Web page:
Public Service Commission tables 2012-2013 Annual Report showing overall staffing decrease
Ottawa, Ont. – November 6, 2013 – The Public Service Commission (PSC)'s 2012-2013 Annual Report was tabled today in Parliament. The Annual Report comprises two volumes: the first provides an overview of activities, and the second contains 12 audit reports. The PSC reports to Parliament on its mandate to promote and safeguard merit-based appointments and, in collaboration with other stakeholders, to protect the non-partisan nature of the public service.
Based on all its oversight and feedback mechanisms, the PSC concluded that, in 2012-2013, management of staffing in departments and agencies continued to improve. The PSC audits found that most of the key elements of effective staffing management were in place; and deputy heads and managers respected their delegated authority. Some areas still require further attention. For example, some organizations need to continue to improve their internal monitoring of appointment processes, which allows them to detect and correct issues in a timely way.
Fiscal year 2012-2013 was an unusual year in many ways as departments and agencies focused their efforts on redeploying employees and placing persons affected by workforce adjustment, thereby altering normal staffing patterns. Overall hiring to the public service decreased by 28.3%, and the population of the public service covered by the Public Service Employment Act decreased by 5.4%.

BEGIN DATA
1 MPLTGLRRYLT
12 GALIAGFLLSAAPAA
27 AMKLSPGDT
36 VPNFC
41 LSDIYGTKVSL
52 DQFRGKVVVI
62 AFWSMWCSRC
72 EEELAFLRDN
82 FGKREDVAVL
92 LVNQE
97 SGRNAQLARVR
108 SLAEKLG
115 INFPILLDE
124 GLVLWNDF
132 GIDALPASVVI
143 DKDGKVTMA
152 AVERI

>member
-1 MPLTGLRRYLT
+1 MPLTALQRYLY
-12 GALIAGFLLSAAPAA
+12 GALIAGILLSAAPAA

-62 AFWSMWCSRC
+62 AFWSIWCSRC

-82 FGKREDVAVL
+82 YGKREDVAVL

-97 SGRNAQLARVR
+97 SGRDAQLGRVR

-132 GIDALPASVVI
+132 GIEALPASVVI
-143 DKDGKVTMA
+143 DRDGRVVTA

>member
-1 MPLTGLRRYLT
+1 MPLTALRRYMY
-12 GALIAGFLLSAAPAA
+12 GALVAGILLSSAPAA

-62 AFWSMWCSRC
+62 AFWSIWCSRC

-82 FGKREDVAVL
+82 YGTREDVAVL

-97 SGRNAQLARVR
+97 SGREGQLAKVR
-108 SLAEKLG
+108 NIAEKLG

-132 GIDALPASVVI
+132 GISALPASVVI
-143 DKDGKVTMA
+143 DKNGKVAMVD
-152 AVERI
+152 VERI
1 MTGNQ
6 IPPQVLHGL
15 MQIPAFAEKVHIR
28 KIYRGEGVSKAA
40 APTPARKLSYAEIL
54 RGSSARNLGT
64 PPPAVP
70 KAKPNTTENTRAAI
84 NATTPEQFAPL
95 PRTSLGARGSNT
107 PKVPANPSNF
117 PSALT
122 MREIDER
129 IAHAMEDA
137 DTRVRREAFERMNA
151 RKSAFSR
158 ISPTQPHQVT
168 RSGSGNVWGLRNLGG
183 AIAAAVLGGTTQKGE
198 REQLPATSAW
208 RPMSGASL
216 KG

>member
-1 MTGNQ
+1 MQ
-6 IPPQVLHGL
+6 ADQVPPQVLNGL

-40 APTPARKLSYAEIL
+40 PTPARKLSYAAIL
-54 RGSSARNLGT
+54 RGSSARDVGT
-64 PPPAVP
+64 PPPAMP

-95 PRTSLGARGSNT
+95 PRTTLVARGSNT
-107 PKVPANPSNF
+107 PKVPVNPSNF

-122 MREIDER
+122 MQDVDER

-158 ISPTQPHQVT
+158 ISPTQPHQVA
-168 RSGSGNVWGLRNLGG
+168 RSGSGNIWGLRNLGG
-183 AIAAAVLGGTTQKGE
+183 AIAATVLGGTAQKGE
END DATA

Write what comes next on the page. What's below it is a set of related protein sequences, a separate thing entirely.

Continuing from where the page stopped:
In 2012-2013, the PSC enhanced the Priority Administration Program with the objective of allowing the public service to retain qualified employees who have the skills and experience needed for the future. Working in close collaboration with departments and agencies, the PSC was able to place 956 priority persons, which represents a 17% increase over the previous year.
Student hiring accounted for a stable share of overall hiring. The PSC also found that fewer recent graduates and fewer employees under the age of 35 joined the public service in 2012-2013 than the year before. In this context, a focus on renewal and the recruitment of new employees will gain greater importance as the public service moves forward.
Safeguarding the political impartiality of the public service continues to be of critical importance. The 2012 staffing survey found that employees' awareness continued to increase with 73% of respondents aware of their rights and responsibilities with respect to political activities, up from 69% found in the previous year. The PSC will continue to collaborate with departments, agencies and other stakeholders to find ways of sustaining this momentum.
With respect to innovation, the PSC continues to leverage its technology and expertise to offer departments and agencies efficient and cost-effective services tailored to their needs. The PSC has expanded its e-testing capacity and has seen a steady increase in on-line testing, which now represents 50% of all PSC tests administered. Further advances were also made in the use of unsupervised Internet testing and computer-generated testing. These innovative tools are a valuable link in enhancing access to public service jobs and effectively managing high volumes of applicants.
For more information please refer to the report tabled today, found on the PSC Web site.
For further information, please contact:
Public Service Commission
Web site: www.psc-cfp.gc.ca/index-eng.htm
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